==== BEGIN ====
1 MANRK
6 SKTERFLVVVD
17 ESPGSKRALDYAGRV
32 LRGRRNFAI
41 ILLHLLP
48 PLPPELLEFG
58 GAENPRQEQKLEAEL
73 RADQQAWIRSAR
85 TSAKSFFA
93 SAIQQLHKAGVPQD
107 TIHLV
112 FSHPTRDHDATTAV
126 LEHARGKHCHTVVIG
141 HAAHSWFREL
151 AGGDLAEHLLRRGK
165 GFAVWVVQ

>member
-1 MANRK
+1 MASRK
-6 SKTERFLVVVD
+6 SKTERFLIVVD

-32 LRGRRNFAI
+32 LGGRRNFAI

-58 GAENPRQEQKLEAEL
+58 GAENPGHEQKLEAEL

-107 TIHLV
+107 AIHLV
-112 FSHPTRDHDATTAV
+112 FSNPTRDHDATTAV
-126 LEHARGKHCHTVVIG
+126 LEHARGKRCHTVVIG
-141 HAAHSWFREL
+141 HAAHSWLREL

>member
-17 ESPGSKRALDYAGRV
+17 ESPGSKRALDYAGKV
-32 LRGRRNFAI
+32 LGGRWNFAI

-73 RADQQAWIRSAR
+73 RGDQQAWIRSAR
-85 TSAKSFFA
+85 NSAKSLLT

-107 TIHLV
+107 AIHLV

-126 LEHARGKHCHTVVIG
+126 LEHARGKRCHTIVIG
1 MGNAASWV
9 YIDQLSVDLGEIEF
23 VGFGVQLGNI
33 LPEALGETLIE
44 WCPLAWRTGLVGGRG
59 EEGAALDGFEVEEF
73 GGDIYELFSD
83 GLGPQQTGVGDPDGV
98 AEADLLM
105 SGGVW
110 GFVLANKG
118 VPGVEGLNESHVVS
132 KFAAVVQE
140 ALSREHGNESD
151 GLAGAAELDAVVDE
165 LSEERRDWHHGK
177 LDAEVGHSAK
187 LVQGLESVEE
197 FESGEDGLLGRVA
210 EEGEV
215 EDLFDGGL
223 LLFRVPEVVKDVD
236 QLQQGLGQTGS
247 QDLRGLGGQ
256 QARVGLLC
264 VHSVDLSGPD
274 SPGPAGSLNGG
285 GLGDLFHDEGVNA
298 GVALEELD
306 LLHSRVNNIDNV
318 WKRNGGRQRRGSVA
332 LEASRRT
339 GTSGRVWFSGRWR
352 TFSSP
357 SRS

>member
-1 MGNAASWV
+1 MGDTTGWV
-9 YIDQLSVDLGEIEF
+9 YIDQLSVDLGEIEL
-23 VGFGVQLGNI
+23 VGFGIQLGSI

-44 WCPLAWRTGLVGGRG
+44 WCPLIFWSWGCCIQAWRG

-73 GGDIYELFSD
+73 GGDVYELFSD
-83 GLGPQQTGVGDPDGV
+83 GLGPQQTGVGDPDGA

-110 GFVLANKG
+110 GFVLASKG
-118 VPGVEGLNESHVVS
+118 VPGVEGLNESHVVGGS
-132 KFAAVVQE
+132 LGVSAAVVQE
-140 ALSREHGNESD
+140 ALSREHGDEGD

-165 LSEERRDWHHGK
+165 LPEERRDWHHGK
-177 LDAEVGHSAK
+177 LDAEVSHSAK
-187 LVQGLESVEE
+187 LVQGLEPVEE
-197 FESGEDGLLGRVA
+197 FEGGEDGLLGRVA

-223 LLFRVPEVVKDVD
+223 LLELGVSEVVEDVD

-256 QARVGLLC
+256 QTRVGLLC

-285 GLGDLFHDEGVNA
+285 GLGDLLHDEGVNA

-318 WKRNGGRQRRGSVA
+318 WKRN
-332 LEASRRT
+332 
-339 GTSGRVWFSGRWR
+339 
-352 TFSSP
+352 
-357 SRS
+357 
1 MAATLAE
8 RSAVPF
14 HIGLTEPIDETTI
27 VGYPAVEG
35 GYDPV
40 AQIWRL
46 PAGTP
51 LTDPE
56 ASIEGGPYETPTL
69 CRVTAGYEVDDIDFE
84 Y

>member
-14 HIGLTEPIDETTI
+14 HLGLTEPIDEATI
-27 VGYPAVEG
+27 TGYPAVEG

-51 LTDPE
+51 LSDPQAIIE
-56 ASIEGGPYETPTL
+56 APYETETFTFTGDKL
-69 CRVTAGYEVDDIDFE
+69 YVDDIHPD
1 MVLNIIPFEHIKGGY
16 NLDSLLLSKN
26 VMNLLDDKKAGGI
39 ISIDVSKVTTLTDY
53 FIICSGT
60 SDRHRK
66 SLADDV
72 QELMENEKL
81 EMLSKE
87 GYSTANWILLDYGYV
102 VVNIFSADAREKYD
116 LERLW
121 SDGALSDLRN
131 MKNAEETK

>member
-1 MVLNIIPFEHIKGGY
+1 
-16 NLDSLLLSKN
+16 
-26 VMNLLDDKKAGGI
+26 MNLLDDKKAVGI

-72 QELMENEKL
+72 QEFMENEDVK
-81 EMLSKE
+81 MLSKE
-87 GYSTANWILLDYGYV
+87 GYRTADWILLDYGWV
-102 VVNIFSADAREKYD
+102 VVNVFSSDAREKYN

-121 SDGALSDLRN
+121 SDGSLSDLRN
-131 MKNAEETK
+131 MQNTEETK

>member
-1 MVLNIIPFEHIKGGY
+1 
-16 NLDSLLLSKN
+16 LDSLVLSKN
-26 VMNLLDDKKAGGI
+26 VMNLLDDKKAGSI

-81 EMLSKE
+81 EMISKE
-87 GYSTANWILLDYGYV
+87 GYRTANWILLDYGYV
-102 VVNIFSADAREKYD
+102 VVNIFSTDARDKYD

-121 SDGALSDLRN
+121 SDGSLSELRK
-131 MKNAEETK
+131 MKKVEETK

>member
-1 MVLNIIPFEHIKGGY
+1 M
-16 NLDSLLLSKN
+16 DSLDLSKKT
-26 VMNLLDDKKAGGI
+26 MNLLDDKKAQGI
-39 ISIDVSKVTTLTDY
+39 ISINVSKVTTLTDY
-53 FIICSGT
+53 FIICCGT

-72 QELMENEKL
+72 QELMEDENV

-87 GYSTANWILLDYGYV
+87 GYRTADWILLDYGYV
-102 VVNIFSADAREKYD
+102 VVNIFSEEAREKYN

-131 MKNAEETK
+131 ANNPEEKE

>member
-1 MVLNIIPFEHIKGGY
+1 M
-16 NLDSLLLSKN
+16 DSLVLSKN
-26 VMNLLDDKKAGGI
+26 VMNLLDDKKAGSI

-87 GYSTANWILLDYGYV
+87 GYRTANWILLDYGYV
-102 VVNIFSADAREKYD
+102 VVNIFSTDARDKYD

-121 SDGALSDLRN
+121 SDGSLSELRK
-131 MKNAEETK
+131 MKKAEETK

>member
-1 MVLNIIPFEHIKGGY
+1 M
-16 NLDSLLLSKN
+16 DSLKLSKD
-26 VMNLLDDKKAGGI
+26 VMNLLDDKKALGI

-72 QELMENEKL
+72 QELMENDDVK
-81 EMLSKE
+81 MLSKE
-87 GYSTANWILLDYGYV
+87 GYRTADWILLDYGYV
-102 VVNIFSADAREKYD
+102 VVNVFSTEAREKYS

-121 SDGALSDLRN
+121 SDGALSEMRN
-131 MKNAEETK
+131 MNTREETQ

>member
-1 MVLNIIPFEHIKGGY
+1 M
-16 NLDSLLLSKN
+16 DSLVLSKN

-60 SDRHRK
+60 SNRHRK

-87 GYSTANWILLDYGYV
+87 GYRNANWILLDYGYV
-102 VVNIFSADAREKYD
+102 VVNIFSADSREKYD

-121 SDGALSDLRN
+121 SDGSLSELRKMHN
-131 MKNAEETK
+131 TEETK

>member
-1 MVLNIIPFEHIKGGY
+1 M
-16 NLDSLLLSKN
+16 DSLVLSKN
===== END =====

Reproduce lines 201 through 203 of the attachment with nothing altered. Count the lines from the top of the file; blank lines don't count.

+1 M
-16 NLDSLLLSKN
+16 DSLDLSKKT